About ten years ago I was speaking at a women’s conference and attended a breakout a woman led on creative Bible journaling. This “journaling” was really beautiful art. She showed us how to visibly and creatively express the truths found in a passage in the margin or even across the whole page. 

I gave it try but didn’t stick with it. While many women find this type of journaling helps them understand and own the biblical truth, I needed something different. I longed for a method that would help me dig deep into the passage, understand God’s meaning, and apply His truths.

After doing some investigating into different styles and studying some various Bible study methods, I landed on something that works really well for me. And from the feedback I’ve gotten, it works well for many others as well.

A few Types of Bible Journaling

There is more than one type of journaling referred to as “Bible journaling.” Although the following is not an exhaustive list, it will give you a good place to start.

  • Artistic – Many women find that drawing, stenciling, and coloring help them meditate on the deep truths of the Scripture. Some keep their artwork in the margins and others cover the whole page (without obscuring the text itself). If you are interested in adding a creative aspect to the way you engage with Scripture this post – “How to Start Bible Journaling” – is a good place to start. You may also be interested in the unique “Discovering the Bible Series.” This innovative Bible study series by a team of women combines in-depth Bible study (Jean E Jones) with motivating devotions (Pam Farrel) and creative coloring pages (Karla Dornacher).
  • Reflective – This type of journaling can help us see our life and circumstances more clearly through the lens of God’s Word. As we reflect on His truths, we can pour out our hearts to God in writing. Can include prayers, praise, soul needs, and how we should apply the Scripture. Use the margin of your Bible or a separate journal.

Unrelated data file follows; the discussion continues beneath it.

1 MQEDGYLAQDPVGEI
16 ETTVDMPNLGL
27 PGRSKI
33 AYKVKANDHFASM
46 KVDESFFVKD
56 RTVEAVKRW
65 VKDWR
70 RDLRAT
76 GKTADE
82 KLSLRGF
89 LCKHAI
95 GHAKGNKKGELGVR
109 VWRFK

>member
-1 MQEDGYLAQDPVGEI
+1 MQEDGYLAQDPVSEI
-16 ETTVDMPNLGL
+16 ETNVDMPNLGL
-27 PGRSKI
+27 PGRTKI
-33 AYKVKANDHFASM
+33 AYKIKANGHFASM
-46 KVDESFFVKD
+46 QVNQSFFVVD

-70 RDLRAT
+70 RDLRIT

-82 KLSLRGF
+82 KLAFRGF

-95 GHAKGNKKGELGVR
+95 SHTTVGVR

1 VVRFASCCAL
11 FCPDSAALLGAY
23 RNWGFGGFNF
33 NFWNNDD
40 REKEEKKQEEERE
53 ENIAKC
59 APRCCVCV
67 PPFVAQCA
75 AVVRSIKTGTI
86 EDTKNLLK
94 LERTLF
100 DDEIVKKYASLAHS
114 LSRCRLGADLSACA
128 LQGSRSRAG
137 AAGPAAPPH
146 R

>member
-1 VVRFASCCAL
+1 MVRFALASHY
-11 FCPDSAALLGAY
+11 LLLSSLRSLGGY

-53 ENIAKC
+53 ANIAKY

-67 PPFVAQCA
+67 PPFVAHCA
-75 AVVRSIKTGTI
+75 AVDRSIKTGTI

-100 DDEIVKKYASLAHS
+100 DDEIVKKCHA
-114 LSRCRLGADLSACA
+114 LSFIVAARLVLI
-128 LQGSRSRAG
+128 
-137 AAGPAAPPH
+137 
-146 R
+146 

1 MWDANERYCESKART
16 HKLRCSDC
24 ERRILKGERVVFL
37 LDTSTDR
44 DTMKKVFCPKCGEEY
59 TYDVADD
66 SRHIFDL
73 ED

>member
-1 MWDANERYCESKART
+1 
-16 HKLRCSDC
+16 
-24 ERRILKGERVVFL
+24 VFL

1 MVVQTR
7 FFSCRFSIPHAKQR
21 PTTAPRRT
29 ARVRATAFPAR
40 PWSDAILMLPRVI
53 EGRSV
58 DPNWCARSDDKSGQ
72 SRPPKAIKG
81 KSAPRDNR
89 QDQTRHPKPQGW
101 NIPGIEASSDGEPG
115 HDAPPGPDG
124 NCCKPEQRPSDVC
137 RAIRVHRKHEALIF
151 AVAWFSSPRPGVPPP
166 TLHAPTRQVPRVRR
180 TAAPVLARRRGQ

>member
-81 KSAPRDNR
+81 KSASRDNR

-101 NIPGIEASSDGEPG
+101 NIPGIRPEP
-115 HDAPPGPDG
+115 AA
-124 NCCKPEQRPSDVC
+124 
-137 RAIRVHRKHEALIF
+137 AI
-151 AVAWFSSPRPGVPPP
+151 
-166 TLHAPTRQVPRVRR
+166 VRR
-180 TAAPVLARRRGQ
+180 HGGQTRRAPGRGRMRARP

• Bible study – This is the type of Bible journaling I do. As I read a Bible passage, I follow a simple inductive study method I call the 4R Bible study method. First, I READ the passage through. Then during a second reading, I move into the RECORD step. After highlighting specific things in the text like important facts, key words, and commands I write my specific observations in the extra-wide margin of my single-column journaling Bible. (See also “Bible Highlighting” and “10 Ways to Observe a Bible Passage.”) You can also use a separate journal, notebook, or the newly released “Deep Rooted Journal.”

Types of Bibles to Consider for Bible Journaling

  • Interleaved Bible – This type of Bible provides lots of space for journaling and study notes. The biblical text is printed in two columns, but across from each page of text is a full blank page. To see check out this NKJV red letter interleaved edition.
  • Single-column wide-margin – This is the type of Bible I use. Each page includes just one column of biblical text, leaving an extra-wide, lightly lined margin for writing. The paper is heavier to minimize bleed-thru of pens and highlighters. I use a large print version because my eyes are old, but that makes it even easier for underlining and highlighting. If you’re interested, this is the one I use
  • Spiral-bound Illustrating Bible – I love the look of this Bible. This type of Bible also has a single-column of text, wide margin, and heavier paper. But the spiral binding also allows it to lay flat. Great feature that I may have to try out one day! Take a look at this one in the CSB translation.
  • Scripture Journal – This great resource combines a full, single Bible book with lined blank pages for writing and study notes. For an example, see this Romans volume of the ESV Scripture Journal. They even offer a “study edition” that includes helpful tools and teaching notes.

If you rather not write in your Bible or simply need more room than even a wide-margin or interleaved Bible provides, you can use an actual journal. This option is also helpful if you are reading/studying a passage you’ve read before and your Bible is already packed with notes.

Deep Rooted Journal 

If you want to do Bible study journaling but would rather write in something other than your Bible, I have a suggestion! The Deep Rooted Journal was designed just for that! (See this video to get an up close introduction to the journal!)

This enhanced journal can be used with any book of the Bible, one of the Deep Rooted devotional books, or any other Bible reading plan. The basic daily structure shows you how to interact with and respond to Scripture. 

This resource is jam-packed with practical tools for your Bible reading, study, and prayer time:

  • 50 days of Journaling pages for your daily Bible reading
  • Book Background worksheets
  • Breakdown of the 4 R Bible Study Method (Inductive)
  • Lots of Bible study helps
  • Scripture memory tips
  • Six Bible Reading Plans
  • And more!

You can see inside the journal on Amazon now!

Do you journal? If so, I’d love to know the type and is you find it helpful.

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